Friday, 07 February 2014 00:00

Alternatives to the Traditional Lab Notebook

It used to make sense to paste data into a lab notebook. Western blots were exposed on film, DNA gel images were printed off, acrylamide gels were dried, and protocols were written by hand. However, with the increase in electronic data, lab notebooks are beginning to look like a cut-and-paste art project, with digital data printed out and taped into a physical notebook, and little (if any!) hand-written information.

Published in COMPASS Points

The current funding environment is proving to be a very difficult hurdle for many. Although the grant situation at the moment is dire for nationals here in the US, it is and has always been a difficult task to get funding as an international student or postdoc. The lack of NIH opportunities for international students/postdocs decreases the chances of getting other grants, and some international graduate students and postdocs have a hard time joining labs because many PIs are looking to hire people with actual, rather than practically non-existent, funding potential.

Published in COMPASS Points
Friday, 24 January 2014 10:46

Life as a Postdoc at the NIH

After two years of being a postdoc at NIH, Obama still refuses to respond to my lunch invitations and I have yet to see Francis Collins play an acoustic set at a local pub. So not all of my expectations have come to fruition, though the experiences I have had have been a mixture of positive and negative.

Published in COMPASS Points

When I took the MBL Physiology course in Woods Hole, MA, in 2008, I couldn't have anticipated how powerfully it would stoke my passion for science. It was an unforgettable experience; techniques, frameworks, and values from the course continue to shape my scientific identity today.

Published in COMPASS Points

When you look at elementary school students, do you see the next generation of scientists, or tiny terrors to shoo away from lab equipment? Trepidation aside, bringing kids into the lab can be a great means of community outreach. It could not only inspire future researchers; it also shows the nonscientific community (both children and parents) what labs and scientists are really like.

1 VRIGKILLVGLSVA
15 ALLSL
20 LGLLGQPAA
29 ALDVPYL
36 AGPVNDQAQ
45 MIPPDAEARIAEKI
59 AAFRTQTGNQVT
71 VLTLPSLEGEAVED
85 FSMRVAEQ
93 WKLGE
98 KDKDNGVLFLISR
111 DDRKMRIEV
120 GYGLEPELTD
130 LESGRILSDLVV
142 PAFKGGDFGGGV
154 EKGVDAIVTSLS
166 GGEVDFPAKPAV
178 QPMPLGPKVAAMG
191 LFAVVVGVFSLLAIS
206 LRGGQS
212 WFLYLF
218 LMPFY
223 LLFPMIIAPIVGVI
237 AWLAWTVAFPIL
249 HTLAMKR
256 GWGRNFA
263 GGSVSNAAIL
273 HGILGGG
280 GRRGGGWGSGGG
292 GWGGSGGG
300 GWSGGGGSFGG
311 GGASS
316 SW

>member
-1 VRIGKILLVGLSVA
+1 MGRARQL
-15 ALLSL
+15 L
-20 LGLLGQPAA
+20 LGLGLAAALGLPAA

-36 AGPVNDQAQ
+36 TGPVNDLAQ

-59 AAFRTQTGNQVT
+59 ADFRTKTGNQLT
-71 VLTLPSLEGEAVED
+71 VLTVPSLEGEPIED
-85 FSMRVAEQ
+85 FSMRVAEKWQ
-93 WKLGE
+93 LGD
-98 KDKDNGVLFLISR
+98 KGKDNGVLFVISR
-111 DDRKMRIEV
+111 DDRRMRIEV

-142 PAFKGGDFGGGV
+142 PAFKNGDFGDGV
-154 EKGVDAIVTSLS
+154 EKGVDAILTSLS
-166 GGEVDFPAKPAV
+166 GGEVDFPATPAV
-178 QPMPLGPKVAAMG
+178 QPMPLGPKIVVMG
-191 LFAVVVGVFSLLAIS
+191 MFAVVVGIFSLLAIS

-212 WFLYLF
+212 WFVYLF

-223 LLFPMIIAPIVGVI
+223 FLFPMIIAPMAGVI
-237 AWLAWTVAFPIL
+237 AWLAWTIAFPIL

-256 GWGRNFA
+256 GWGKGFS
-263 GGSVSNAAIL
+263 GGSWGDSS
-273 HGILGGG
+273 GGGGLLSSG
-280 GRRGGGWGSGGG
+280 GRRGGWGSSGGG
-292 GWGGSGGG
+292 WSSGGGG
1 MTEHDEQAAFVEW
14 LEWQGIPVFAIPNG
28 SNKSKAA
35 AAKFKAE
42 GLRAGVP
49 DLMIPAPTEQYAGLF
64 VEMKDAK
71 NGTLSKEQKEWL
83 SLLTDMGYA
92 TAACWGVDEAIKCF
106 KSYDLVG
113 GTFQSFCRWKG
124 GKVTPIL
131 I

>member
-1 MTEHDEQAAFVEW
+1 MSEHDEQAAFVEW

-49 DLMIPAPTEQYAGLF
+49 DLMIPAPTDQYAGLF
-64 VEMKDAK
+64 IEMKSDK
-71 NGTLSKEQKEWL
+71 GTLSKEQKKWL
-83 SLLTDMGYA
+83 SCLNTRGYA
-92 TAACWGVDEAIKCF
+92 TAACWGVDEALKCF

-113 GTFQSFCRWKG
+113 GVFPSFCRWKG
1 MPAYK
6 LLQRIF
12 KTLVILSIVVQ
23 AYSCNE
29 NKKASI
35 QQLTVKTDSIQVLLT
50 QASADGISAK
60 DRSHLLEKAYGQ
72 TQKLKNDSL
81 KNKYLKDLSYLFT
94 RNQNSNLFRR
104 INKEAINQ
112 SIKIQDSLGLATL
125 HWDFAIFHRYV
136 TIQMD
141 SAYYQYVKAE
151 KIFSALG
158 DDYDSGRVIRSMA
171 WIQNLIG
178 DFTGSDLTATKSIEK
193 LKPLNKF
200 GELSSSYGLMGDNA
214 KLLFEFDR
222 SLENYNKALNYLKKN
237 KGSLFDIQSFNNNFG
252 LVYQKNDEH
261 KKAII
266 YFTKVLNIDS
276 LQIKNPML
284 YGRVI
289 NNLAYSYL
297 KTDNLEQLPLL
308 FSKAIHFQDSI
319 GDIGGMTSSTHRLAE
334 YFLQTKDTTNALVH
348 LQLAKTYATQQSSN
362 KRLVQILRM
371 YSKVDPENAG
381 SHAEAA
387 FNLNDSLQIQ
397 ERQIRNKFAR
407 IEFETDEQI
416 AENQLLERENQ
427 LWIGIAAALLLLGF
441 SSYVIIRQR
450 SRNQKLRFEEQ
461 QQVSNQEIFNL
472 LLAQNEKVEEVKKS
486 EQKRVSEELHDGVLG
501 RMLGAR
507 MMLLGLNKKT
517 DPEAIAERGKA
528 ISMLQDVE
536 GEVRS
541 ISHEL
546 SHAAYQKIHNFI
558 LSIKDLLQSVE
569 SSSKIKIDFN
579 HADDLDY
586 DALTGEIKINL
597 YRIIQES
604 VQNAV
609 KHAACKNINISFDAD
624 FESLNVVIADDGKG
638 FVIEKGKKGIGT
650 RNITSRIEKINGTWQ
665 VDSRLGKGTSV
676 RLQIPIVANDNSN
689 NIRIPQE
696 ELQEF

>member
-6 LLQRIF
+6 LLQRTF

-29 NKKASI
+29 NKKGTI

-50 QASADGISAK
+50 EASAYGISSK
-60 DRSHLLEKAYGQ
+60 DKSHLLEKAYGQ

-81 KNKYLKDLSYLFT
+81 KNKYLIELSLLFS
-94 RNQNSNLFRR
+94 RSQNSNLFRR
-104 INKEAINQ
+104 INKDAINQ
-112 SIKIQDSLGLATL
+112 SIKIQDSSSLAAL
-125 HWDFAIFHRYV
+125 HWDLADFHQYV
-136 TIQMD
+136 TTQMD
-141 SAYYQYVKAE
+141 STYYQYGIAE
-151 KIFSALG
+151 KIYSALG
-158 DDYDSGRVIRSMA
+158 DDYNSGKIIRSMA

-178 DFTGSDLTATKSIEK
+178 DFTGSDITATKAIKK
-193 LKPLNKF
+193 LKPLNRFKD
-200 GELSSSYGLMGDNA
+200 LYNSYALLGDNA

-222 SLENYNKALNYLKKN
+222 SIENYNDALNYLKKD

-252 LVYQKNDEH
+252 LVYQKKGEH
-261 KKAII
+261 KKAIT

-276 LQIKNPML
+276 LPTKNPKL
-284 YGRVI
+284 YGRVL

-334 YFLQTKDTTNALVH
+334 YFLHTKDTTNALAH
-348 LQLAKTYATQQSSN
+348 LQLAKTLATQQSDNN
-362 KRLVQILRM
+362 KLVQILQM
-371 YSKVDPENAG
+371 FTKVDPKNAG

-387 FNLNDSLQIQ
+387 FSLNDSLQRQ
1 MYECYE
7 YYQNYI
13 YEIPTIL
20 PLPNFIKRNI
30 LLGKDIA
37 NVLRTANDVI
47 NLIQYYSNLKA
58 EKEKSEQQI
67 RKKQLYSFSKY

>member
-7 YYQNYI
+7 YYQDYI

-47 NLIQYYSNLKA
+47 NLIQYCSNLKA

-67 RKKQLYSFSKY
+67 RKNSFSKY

Published in COMPASS Points

I conducted my first experiment in my parents' kitchen when I was eight years old. It involved an apple, a bunch of different spices, and an incubator in the form of the dark, slightly warm environment otherwise known as "under the sink." I had just learned in school about famous world explorers scouring the globe in search of spices and gold. Some spices, like salt, were desirable not only for flavor but also for preservation of food, so I thought: What an idea! Spices can preserve food? What if I cut up an apple and put different spices on each piece? And so, a scientific pursuit ensued.

Published in COMPASS Points
Friday, 03 January 2014 00:00

Six Uses for Old Posters

With the Annual Meeting behind us, thousands of ASCB posters are now floating around the world. If my colleagues are representative, most of those posters are now either in a recycling bin somewhere or keeping scientists toasty at a "lab bonfire." But what if they could be used for something more interesting? Here are some ideas for giving your posters a second life.

Published in COMPASS Points
Friday, 27 December 2013 00:00


Working with faceless beings hidden inside my computer for more than six months was surprisingly easy and productive. Yeah, at the beginning I wondered, what does she or he sound or look like? Then, over time, their Google images became their faces. Which is really weird, I have to admit, since some of them have flowers or random non-human photos as their images. But those are the mental images I learned to associate with my fellow COMPASS members. So when I walked into the COMPASS get-together at the ASCB Annual Meeting, I was excited, yet a little nervous, to finally meet my COMPASS colleagues in person.

Published in COMPASS Points
Friday, 13 December 2013 00:00

Jazzed Up Career Resources in New Orleans

The COMPASS Career Subcommittee is truly excited to bring a bevy of helpful resources to the annual meeting this year. We have given a lot of thought to what students and postdocs like ourselves want, regardless of whether we're in the beginning, middle, or end of our training. The offerings this year include one-on-one career coachingCV reviewdiscussion tables and networking sessions with popular employers of life science PhDs.

Published in COMPASS Points
Friday, 06 December 2013 00:00

COMPASS Events at the ASCB Annual Meeting

While COMPASS has been busy year-round, many of our programs are leading up to the Annual Meeting, coming up in just a couple of weeks. The full program is available online, and you can also download a convenient mobile app for Android and iPhone/iPad.

Published in COMPASS Points
Page 4 of 7